Following the defeat of incumbent Representative Wes Keller in the District 10 Republican primary by David Eastman, both candidates believe that voter dissatisfaction with the legislature played a role in the shakeup.
Keller says he found the loss surprising, but recognizes that some voters were not happy with the legislature.
“I was surprised, but I also anticipated some level of backlash because of what they’re calling “throw the bums out,” the reaction against the incumbents….I didn’t think it would be as big as it was.”
David Eastman says he was optimistic going into Tuesday’s primary, and that dissatisfaction with the Alaska Legislature is part of what led him to pursue the Alaska House seat currently occupied by Keller. Part of Eastman’s primary campaign included attacking Keller for voting in favor of nine state budgets that Eastman says were unsustainable.
“It certainly contributed to my desire to run in the first place, so I’m certain there was a lot of that out there….There were a lot of things that I would have hoped would have been done in the Legislature that weren’t.”
Keller was far from the only incumbent to lose to a party challenger. In total, seven current members of the legislature will not be returning to Juneau after Tuesday’s primary. Two of those were trying to move from the House to the Senate, and five were defeated trying to retain their current seats. Among those in the latter group is Jim Colver, who lost his primary race to George Rauscher. In that race, the Republican Party sided with Rauscher over Colver, who had been a member of the “Musk Ox Coalition,” a group of moderate Republicans who broke the party on some budget votes earlier this year. Wes Keller doesn’t believe he lost the support of the Republican Party.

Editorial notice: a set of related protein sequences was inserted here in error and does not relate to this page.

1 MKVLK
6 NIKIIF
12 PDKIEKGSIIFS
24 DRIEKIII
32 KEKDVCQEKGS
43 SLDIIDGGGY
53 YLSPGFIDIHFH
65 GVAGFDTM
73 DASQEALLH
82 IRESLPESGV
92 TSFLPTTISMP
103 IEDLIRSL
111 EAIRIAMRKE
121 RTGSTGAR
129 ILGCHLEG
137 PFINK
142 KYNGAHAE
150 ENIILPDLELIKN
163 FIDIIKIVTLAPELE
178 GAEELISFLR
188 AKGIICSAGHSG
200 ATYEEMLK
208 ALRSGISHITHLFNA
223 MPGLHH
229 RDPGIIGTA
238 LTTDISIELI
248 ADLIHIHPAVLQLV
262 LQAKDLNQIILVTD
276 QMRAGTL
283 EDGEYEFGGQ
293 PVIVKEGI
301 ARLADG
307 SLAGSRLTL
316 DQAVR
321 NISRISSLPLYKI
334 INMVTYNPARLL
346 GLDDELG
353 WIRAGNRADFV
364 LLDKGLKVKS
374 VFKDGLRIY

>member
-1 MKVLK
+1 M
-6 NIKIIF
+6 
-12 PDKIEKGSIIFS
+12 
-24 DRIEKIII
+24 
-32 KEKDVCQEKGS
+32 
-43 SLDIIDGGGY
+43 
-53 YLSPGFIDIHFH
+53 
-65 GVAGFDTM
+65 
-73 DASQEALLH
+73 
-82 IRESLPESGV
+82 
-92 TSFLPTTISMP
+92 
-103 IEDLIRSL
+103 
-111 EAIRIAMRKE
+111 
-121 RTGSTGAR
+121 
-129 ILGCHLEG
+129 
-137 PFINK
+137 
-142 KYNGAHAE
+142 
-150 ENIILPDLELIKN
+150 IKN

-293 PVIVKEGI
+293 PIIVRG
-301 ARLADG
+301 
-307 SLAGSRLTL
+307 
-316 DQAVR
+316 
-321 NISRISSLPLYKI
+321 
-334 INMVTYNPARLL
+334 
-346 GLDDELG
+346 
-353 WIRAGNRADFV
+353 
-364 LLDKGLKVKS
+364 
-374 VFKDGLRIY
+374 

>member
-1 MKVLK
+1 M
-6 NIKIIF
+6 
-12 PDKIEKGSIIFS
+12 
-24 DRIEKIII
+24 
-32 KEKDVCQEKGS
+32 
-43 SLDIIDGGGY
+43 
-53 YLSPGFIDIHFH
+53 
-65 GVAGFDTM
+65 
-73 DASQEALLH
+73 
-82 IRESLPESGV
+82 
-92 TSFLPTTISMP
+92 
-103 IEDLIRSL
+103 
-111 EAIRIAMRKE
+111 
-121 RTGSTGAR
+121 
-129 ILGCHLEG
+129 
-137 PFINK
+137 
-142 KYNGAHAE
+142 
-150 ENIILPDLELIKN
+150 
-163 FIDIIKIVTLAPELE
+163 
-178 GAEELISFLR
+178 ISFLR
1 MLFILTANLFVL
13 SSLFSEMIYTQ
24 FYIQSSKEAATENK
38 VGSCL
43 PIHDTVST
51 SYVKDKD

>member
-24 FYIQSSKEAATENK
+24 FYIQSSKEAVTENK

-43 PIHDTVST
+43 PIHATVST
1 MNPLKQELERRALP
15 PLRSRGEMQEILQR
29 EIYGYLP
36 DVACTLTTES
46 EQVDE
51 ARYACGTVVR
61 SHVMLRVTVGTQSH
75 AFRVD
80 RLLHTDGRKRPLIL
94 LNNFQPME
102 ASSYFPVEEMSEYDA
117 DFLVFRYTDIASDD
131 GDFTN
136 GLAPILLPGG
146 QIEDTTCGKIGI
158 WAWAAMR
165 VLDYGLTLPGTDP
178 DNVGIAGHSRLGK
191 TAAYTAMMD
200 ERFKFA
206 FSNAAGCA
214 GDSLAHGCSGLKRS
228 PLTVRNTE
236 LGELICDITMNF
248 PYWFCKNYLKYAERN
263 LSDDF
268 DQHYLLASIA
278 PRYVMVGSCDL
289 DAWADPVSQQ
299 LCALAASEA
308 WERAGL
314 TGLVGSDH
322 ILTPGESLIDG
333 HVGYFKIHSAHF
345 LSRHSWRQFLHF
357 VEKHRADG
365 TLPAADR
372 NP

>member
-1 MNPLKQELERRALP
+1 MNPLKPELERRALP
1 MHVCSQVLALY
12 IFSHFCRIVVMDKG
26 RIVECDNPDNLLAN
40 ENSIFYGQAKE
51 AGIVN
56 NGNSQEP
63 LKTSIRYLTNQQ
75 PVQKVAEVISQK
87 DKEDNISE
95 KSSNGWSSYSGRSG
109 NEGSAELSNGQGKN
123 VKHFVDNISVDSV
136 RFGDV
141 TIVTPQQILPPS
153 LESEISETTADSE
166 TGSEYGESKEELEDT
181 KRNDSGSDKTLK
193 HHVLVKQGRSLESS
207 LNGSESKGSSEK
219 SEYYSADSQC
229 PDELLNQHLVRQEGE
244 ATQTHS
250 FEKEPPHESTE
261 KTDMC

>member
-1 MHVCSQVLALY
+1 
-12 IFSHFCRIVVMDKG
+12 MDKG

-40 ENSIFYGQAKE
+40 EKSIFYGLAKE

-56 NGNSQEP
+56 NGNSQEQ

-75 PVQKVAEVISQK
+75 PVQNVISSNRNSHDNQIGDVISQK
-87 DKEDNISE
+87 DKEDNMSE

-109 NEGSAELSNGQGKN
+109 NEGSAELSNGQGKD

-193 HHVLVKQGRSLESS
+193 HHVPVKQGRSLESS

“Very, very strong local support. The Valley Republican Woman, I guess there are several groups of them, but they all worked really hard on my behalf, so I don’t think there’s a similar split, there.”
In addition to the number of defeated incumbents, this year’s primary is memorable for it’s extremely low voter turnout. Only about fifteen-and-a-half percent of eligible voters turned out, which is by far the lowest turnout since at least 1974.